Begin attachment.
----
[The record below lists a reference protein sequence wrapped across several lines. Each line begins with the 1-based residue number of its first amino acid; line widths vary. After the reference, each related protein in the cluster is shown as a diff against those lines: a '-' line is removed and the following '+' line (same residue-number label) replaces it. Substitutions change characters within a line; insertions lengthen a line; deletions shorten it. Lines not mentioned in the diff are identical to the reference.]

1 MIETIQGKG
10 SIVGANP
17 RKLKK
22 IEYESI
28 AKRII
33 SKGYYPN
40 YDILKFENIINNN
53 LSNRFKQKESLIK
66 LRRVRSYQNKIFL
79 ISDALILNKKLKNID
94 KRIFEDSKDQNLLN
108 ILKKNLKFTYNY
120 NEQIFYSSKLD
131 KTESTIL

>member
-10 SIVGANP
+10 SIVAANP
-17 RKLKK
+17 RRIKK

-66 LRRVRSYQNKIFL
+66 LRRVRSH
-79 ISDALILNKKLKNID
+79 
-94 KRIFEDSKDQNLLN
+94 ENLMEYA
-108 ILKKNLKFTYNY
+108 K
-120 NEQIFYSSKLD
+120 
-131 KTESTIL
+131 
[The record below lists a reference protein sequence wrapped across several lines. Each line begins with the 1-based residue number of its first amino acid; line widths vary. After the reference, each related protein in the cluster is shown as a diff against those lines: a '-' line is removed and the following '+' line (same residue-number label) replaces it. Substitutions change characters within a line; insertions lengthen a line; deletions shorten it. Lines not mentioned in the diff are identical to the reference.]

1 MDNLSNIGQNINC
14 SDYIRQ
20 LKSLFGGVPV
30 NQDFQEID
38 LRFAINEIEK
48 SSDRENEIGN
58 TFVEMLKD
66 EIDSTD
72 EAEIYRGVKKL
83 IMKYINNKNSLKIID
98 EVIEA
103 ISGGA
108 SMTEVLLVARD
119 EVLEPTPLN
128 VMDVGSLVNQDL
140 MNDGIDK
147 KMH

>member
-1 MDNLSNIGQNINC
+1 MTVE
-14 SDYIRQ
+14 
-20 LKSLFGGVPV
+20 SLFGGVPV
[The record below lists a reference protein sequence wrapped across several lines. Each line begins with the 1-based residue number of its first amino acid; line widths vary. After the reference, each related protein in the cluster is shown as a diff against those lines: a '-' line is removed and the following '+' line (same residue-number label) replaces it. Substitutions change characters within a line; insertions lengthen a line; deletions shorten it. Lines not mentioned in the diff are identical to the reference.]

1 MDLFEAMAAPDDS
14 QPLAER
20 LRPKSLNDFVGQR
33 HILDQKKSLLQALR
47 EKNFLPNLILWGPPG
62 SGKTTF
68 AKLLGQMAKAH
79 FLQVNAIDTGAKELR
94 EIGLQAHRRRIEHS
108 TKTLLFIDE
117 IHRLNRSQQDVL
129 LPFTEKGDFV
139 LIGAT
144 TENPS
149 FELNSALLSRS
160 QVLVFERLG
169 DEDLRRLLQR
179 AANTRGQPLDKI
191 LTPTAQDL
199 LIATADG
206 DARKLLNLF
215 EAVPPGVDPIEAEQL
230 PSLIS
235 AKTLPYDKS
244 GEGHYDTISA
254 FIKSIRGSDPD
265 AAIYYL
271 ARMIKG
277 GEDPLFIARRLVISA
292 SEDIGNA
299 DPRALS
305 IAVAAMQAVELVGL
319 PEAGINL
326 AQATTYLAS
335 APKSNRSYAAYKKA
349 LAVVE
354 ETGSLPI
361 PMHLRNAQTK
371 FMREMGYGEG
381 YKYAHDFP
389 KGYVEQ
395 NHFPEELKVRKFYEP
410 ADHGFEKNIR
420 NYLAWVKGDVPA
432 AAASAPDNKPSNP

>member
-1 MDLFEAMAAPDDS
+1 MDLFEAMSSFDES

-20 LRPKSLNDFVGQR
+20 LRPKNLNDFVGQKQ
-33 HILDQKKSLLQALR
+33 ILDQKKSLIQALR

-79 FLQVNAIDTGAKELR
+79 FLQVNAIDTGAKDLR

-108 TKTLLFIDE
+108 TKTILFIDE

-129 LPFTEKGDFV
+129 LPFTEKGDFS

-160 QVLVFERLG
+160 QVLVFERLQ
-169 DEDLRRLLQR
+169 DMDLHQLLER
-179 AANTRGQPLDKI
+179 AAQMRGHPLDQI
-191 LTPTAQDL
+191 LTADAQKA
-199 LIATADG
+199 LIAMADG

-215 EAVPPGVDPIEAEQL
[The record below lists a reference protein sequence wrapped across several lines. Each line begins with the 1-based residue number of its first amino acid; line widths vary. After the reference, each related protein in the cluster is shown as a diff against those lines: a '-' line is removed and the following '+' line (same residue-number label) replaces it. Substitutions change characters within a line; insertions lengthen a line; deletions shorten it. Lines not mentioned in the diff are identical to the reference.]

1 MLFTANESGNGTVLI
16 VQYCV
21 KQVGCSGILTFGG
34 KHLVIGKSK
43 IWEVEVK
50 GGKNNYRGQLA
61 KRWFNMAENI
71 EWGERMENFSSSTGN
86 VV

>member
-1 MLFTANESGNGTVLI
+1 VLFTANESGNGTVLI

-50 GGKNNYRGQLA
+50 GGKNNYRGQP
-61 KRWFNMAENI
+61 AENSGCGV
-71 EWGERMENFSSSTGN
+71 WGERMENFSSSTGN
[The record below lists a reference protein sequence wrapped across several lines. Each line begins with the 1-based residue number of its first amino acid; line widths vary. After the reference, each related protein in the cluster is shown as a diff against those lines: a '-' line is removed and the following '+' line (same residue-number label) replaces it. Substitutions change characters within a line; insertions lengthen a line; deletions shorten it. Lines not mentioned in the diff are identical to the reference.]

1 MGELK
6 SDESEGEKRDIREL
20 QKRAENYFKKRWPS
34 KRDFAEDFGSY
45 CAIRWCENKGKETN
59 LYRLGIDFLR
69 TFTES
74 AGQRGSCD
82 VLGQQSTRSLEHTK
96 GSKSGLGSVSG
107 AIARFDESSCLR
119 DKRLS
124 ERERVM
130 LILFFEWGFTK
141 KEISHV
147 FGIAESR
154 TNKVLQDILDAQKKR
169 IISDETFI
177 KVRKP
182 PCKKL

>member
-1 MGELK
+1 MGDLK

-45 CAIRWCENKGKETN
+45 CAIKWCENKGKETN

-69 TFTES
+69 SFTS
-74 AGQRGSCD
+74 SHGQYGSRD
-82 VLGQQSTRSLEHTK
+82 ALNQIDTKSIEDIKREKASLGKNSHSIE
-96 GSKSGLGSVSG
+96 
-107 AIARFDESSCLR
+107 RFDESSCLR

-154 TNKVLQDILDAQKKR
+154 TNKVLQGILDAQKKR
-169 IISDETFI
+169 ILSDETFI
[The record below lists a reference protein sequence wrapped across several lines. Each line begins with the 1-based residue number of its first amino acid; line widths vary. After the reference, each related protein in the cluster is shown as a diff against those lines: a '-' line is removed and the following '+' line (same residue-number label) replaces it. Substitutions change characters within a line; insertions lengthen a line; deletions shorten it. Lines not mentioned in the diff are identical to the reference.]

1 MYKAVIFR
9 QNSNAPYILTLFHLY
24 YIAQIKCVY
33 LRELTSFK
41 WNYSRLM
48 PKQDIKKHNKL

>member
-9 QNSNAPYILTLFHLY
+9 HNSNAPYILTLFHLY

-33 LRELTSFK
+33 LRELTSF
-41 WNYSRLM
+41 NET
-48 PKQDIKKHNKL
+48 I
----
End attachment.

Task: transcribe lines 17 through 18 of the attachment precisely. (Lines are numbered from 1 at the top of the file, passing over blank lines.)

-10 SIVGANP
+10 SIVAANP